An ordinary woman of extraordinary goodness

Posted: June 11, 2012

A few months ago, my cousin Nanci’s friends threw her an early 50th birthday bash.

Just 160 of her closest buds.

In the photos, she is beaming. She’s lost some weight. Her hair is cropped short. Her makeup is perfect. You hardly notice the wheelchair.

The music, the food, the decorations, everything was just the way she had wanted it, because Nanci really knew how to whoop it up.

In her 20s, she threw a toga party in her backyard and asked her father, Herb, to judge the costumes.

He was a state supreme court judge at the time.

"One more thing," Nanci said when she sprung the request on him. "Could you put on your judge robes to do it?"

He hesitated, but only for a second. He would do almost anything for her.

Herb told that story last week at Nanci’s funeral. And when he did, the room, packed with relatives and many of the same friends who had been at her pre-death party, rippled with laughter.

Just the way she wanted it.

At the beginning of the service, the rabbi asked us to think about our relationship with Nanci and choose one of her many good qualities that we could integrate into our own lives.

Quite the challenge.

I’ve been to enough funerals to know that upon taking their last breath, even creeps, misers, and misanthropes are remembered as virtuous people. What I didn’t realize was how the death of someone I didn’t know very well, but who had lived an exemplary life, could affect me so deeply.

When I say an exemplary life, I’m not talking about Ivy League degrees, stock portfolios, or noted publications. She wasn’t famous, rich, or powerful and didn’t aspire to be. But Nanci was one of those relatively rare modest humans who was hugely influential in her relatively small world. Someone who sang off-key but with heart, who loved golden retrievers and dressing up on Halloween, and who, like her father, would do anything for her kids.

An ordinary woman of extraordinary goodness.

Nanci was related to me by marriage and lived hours away, so we only saw each other at high-heeled events. Mostly funerals. Her mother died young. Her sister, too.

Nanci was divorced, but after she remarried eight years ago, her happiness arc seemed to have soared. Her son from her first marriage and stepdaughter had bonded and the reconstituted family was purring along.

I always thought of her as gregarious and sweet, but it was only recently that I had sampled some of her generosity. For my daughter’s wedding last year, Nanci created a slide show from more than 50 photographs of the bride and groom from infancy to engagement, set to their favorite music.

The project was ridiculously complicated and every time I apologized to her for fumbling with the scanner or asking her to add a picture or told her I couldn’t thank her enough, she’d laugh.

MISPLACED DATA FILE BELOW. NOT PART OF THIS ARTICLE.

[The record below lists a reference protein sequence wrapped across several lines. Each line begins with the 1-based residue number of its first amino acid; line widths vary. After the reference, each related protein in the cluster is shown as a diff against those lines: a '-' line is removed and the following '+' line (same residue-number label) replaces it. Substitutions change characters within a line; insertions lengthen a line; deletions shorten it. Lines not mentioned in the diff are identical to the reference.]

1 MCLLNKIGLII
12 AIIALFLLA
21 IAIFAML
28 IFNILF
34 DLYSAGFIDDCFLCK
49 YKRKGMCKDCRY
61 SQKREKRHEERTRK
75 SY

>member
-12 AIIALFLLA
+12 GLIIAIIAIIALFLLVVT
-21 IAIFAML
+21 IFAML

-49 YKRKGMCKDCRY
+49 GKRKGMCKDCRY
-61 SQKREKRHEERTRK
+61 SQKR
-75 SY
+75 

"Don’t be silly. You’re doing me a favor. You don’t understand, this is my pleasure. Now, are you sure everything is the way they want it?"

In November 2008, she was diagnosed with stage 3c ovarian cancer. Like most women, she’d had no clue that anything was wrong until the disease had its hooks in her.

The American Cancer Society estimates that 22,280 new cases of ovarian cancer will be diagnosed in 2012 and that it will kill 15,500 women this year. Only 20 percent of cases are caught before the tumors have metasticized and fewer than 50 percent of patients survive longer than five years after diagnosis.

Surgery and several rounds of chemotherapy bought Nanci some time, but she was allergic to the most effective drugs.

Instead of wallowing in her dismal luck, she started raising money for ovarian cancer research. She organized marches and founded a nonprofit, the Circle of Strength.

A Facebook junkie, Nanci updated news about the organization’s progress daily. My e-mail was so barraged by the feeds that, I admit, I shut them down for awhile.

Note to self: Generosity. One of the qualities to think about integrating.

Three months ago, when Nanci’s doctors told her they had run out of tricks, she began planning for the end. First, the birthday party — a kind of Waking Ned Devine pre-funeral. Then her instructions for the gathering she would attend only in spirit.

She told her father she didn’t want everyone sobbing and moaning. She wanted a celebration of her life.

She called a few friends and asked them to write eulogies on the condition that they swore not to cry. Her father, son, and stepdaughter were kept to the same contract.

They all managed, remarkably, to keep their word.

The rest of us failed miserably.

We laughed at the story about the toga party. And the one about how she and her best friend would religiously cut class in high school. And the one about how she once stood in the middle of a Home Depot, put a bucket on her head, and began singing loudly for the joy of watching her stepdaughter turn red. We wanted to applaud when we heard the one about how, on a compassionate impulse, she organized two tractor-trailer loads of donations for the victims of Hurricane Katrina. And when her college roommate said she always found the best in people.

But when her father spoke about how wrong it is for a parent to have to attend his child’s funeral. And when her son, who is about to graduate from high school, spoke about how terribly he would miss her, we were done for.

Note to self: Finding the best in people. Another quality to integrate.

During her last weeks, when she was in hospice, and in considerable pain, she still managed to stay in touch on Facebook, thanking her friends for their encouragement and reminding them to keep the Circle of Strength alive.

She died on her 50th birthday with her family by her side.

It was an honor to know her. And it will be a challenge to do her memory honor by living half as fully and well as she.

Contact Melissa Dribben at 215-854-2590 or

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